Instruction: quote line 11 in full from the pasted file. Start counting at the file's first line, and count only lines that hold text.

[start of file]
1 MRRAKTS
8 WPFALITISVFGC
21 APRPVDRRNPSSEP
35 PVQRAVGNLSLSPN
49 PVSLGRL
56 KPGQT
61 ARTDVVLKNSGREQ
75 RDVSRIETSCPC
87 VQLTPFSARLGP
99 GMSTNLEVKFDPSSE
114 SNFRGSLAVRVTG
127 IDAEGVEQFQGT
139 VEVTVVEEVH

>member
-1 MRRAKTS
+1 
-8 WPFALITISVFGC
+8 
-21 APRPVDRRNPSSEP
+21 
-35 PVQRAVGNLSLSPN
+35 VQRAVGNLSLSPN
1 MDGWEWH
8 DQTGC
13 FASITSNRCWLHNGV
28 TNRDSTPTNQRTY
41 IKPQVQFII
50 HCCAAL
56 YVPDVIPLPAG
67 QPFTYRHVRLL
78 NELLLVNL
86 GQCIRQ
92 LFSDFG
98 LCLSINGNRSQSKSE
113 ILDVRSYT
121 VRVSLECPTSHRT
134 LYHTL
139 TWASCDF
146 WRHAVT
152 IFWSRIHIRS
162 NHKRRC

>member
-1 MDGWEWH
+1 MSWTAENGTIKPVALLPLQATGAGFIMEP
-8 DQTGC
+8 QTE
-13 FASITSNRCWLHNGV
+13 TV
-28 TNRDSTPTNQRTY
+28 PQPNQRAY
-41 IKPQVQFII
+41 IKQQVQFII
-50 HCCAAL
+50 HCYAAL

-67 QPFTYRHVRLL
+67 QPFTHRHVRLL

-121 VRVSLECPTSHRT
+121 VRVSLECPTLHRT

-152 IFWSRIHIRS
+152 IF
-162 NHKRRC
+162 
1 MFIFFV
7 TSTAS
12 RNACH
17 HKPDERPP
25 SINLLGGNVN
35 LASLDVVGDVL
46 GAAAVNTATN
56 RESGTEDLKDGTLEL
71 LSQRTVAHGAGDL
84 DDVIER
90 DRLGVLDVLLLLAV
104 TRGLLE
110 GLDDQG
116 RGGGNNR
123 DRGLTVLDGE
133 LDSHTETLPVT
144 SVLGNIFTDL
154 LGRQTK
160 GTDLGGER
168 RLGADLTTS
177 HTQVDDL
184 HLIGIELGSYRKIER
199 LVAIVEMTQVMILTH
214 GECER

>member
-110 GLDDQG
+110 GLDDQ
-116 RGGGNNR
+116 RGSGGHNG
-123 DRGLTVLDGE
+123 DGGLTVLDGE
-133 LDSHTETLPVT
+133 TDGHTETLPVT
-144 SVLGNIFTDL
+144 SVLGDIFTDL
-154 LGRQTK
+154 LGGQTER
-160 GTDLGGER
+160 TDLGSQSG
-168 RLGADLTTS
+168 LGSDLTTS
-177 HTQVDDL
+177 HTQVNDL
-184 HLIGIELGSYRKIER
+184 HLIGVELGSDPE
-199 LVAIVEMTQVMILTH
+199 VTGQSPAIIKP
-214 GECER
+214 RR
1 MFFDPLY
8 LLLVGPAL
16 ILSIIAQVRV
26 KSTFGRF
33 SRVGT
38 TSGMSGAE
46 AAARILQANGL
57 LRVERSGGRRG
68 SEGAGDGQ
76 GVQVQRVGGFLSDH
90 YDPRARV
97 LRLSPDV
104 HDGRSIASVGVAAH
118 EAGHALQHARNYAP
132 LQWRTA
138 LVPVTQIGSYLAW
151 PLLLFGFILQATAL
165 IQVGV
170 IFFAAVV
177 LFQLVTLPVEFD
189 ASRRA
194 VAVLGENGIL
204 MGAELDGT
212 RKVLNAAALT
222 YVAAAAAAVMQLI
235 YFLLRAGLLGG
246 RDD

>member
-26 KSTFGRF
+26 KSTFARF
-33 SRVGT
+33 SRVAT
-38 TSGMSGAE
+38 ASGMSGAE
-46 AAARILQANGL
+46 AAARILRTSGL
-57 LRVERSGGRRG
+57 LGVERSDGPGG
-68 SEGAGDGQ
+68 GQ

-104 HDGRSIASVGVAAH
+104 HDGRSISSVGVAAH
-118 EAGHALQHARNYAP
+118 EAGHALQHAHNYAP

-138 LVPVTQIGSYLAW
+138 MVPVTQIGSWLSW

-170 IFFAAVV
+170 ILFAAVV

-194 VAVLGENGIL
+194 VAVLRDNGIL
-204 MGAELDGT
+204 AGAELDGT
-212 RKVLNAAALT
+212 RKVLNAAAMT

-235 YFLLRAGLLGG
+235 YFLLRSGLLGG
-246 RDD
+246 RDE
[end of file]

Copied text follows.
114 SNFRGSLAVRVTG